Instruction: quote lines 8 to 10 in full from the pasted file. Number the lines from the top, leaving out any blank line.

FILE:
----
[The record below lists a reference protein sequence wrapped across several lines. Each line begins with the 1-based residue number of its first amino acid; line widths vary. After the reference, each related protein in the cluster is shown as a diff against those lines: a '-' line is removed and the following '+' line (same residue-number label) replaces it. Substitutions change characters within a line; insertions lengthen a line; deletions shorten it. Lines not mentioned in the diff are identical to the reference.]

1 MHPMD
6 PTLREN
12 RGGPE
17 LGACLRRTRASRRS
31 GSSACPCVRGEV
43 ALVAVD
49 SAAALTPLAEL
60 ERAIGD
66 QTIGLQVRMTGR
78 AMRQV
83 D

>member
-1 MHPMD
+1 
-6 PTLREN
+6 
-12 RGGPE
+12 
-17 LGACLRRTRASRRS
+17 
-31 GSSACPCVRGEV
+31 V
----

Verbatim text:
49 SAAALTPLAEL
60 ERAIGD
66 QTIGLQVRMTGR